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Camera Pointers

Most people who paint in the 21st Century will use a

camera at some point as an aid to completing their art.

Sketch books are invaluable to develop skills and to make quick notes, but in a busy situation a few photos will support your memory. Not everyone likes standing or sitting in a very public space painting or drawing, anyway. When we use a camera as a notebook we do need to be aware that everything it tells us afterwards may not be strictly correct. The camera is ‘one eyed’ after all and gives an imperfect impression of depth. The camera lens can distort. The camera settings can give an incorrect reading of colour. We can lose definition of detail in shadow which the eye can see. Similarly we can lose detail in brightly lit areas when the camera sets iself automatically for the overall scene. The individual topics below are a fairly random set of notes that cover camera concerns I have been asked about over the years. Suggestions about software are only valid for the five minutes after the topic was written. I find that as fast as I make a suggestion, a package of software disappears or is subject to wild variations in price.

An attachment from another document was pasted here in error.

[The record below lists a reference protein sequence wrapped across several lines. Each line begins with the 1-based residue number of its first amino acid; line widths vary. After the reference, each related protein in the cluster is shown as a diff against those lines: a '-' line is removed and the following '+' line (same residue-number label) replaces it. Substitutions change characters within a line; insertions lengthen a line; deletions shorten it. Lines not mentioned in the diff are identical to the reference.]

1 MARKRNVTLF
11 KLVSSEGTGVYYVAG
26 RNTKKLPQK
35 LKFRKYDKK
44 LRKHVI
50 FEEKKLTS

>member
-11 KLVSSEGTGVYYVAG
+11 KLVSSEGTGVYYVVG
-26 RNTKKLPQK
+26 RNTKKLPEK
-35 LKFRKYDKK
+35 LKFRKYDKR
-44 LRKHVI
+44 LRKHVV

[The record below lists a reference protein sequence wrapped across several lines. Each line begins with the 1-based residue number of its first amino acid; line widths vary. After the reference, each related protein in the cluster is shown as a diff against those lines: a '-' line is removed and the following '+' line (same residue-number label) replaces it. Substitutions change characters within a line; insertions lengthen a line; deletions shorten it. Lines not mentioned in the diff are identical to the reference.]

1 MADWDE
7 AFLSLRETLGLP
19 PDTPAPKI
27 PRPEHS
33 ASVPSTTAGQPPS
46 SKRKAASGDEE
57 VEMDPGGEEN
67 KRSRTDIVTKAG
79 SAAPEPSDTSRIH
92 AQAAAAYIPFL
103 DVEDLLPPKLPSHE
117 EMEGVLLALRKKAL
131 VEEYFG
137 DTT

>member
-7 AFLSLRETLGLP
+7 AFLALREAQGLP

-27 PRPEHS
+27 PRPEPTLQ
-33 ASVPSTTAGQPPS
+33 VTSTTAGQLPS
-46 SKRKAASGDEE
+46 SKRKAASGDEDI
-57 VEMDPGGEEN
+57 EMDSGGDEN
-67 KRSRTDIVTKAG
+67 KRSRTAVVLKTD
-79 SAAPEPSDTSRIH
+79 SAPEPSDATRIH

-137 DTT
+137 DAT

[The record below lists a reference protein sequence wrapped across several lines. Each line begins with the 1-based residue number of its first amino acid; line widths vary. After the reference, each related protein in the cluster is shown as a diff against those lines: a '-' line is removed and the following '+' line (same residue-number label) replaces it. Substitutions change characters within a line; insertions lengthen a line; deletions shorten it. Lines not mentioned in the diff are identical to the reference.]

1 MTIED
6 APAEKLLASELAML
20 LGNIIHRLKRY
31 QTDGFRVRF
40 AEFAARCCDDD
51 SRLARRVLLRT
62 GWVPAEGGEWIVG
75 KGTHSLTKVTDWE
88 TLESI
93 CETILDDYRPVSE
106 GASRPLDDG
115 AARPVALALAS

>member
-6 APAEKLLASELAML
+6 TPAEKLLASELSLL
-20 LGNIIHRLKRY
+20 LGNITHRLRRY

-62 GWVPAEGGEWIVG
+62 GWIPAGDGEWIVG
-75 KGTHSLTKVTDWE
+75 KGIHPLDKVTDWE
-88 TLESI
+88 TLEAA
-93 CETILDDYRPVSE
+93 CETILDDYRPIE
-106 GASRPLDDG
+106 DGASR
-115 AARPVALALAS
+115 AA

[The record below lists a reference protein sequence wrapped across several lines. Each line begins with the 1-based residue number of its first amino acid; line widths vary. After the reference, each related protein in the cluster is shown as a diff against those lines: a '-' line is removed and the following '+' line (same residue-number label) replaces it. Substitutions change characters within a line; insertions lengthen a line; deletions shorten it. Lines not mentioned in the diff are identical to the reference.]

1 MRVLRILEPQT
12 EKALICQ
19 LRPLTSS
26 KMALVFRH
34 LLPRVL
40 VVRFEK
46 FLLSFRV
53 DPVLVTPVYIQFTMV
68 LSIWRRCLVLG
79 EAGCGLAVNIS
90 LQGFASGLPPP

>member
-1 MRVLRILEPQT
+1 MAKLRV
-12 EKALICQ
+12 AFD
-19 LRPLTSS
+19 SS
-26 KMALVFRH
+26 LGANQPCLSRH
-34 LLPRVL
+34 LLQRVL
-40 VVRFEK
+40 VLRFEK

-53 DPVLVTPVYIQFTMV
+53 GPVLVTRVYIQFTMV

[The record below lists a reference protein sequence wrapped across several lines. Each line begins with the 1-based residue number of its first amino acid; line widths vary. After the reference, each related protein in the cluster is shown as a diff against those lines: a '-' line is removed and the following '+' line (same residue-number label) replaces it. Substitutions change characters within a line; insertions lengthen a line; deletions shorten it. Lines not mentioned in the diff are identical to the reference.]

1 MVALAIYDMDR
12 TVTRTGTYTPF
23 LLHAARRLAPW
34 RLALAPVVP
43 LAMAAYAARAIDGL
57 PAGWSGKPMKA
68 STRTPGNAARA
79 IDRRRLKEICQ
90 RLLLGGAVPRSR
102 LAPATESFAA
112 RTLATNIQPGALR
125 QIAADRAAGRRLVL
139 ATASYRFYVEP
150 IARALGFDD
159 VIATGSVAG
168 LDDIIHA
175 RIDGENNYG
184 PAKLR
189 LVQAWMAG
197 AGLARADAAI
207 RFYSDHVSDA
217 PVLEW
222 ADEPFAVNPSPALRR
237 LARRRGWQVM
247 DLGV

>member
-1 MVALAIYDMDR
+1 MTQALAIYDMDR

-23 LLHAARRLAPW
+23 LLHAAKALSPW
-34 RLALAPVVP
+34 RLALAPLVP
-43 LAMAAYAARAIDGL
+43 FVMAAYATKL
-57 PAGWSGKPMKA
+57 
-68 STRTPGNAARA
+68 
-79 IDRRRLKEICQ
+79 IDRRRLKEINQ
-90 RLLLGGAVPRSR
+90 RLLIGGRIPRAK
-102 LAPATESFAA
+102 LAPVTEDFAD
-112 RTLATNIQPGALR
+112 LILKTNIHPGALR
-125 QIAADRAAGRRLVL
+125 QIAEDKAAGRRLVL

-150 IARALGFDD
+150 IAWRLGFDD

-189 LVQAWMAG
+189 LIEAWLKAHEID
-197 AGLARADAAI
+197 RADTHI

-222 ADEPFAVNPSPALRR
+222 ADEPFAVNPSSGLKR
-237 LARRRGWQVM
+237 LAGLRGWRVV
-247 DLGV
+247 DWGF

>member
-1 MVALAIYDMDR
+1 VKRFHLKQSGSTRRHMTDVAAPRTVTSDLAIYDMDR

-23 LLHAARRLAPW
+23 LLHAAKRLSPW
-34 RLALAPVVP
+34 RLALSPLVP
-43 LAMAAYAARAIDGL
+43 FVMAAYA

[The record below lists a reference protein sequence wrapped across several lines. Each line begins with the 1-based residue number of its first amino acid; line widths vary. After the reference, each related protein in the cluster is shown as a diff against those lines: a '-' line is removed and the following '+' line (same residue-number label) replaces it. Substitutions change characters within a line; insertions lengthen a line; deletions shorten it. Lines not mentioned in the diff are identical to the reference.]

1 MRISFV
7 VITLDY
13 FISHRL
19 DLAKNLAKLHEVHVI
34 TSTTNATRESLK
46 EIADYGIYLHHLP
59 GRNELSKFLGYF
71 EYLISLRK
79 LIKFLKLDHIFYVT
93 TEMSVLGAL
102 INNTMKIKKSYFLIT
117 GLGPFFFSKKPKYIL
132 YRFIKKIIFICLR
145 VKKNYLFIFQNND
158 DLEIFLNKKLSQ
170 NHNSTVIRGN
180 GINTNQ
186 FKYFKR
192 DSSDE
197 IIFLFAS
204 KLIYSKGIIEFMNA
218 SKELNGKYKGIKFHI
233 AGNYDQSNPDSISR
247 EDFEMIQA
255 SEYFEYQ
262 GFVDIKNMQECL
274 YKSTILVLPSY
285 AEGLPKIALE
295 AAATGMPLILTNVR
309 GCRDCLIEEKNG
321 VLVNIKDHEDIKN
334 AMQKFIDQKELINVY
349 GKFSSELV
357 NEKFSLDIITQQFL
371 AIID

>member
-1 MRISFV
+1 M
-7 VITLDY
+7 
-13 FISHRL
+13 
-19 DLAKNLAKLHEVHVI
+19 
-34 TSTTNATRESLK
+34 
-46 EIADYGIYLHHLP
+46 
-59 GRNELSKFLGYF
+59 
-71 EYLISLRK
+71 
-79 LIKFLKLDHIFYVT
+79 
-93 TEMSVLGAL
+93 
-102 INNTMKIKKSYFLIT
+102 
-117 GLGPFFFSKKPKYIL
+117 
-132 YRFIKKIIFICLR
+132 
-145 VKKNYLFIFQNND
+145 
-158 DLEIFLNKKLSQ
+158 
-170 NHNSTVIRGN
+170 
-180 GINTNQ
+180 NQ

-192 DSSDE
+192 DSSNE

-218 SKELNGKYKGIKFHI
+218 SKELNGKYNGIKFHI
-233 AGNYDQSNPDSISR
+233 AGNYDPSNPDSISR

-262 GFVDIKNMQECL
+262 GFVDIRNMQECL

USING A CAMERA for References You will realise fairly quickly that there is a constant battle going on between those who paint using photographs as a reference (and I am one of those) and those who regard the use of photographs as a SIN and require all painting to be from life or from sketchbook images. Like most of life there is a middle way.  Yes, the use of a sketch book ensures that you will have studied the actual scene and logged it into your memory as well as on to paper. And Yes, one of the aims in producing a work of art is to make an interpretation rather than a photo-realistic image that might just as well have been printed from a photograph.            However, if we could ban photo realism (and we can’t !), we will remove a style that the Public like and also a style that encourages new artists to ‘have a go’. What are the problems of using photographs and how can we avoid those problems and still make use of a useful tool? 1/ Relative Size Distortions If you are drawing a still life or part of a room interior from a photograph you should be ready to re-size elements nearer the camera which may loom out unnaturally large.  Things a little further back may likewise seem a little too small in the photo.  The one eyed camera compresses and flattens the space between articles.   Your picture layout should allow for any adjustments required. 2/ Lack of Subjectivity No lens sees the subject the same way that we do.  The lens shows things exactly as they are. We emphasize and de-emphasize as we draw.  If you look at a portrait copied exactly from a photo, the eyes can appear to be too small.   We accept the photo as correct as it is a photo. An artist drawing freehand will put more emphasis on the eyes and the area around them as they are one of the most important clues to character. 3/ Photographic modelling of form The light and shade in a photo are not the same as the light and shade used in art for modelling form and creating volume on a flat surface. Form that is copied or traced without adjustment will appear flat and two dimensional. 4/ Exaggerated highlights   The camera lens and the film (or digital film) generalise the value range. Photographic highlights occupy more space and contain less subtlety of grade than those we see in real life.  Sometimes whole areas are bleached out.   Dark areas can reveal no form.   When painting, we need to be prepared to add areas of gradient to extremes of tone. Look for shape in shadow and restate highlights where necessary. 5/ Generalised Colours The range of colours in a photo can be quite narrow.   Colours can be too vivid, and surfaces without any texture. Look for colours in white and emphasize them where necessary. 6/ Converging Verticals and Barrelling   Don’t get too wound up by this – these are photographic terms denoting the effect of a round (spherical) lens in pushing vertical lines out of true.  In a photo we accept this as normal and allow for it.  In a picture we expect surfaces known to be vertical to be so.  Barrelling refers to the rounding effect we get from some lenses. 7/ Excess of detail   If we work from life or from sketches we mentally prune the scene and set about putting in those parts which are the most important.  This way we get a true skeleton to hang our picture on. A photo gives a mass of detail and we can be at risk if we just copy the photograph. Our picture will become a mass of detail and no structure Photographs are very compelling sources of information.  Digital cameras enable us to take a host of views at virtually nil cost and delete those not required. We can also use the images virtually immediately. BUT All this having been said, the use of a camera opens up a wide field to painters, particularly when we want to paint a picture of a scene in adverse circumstances ( in rain, snow, wind or at night). Coloured Pencil takes time to generate a picture.   To paint a CP flower from life would possibly involve either very speedy work, or a  Photo  of the flower taken at the ideal moment in it’s blooming life. Coloured Pencil artists sometimes need the frozen image to give them time to work. Provide we are alert to the possible problems, there can be no sustainable objection to using photos – particularly where the artist would never have even started to paint the picture had he (or she) had to rely on drawing in a sketch book first.  The Photo is a great motivator.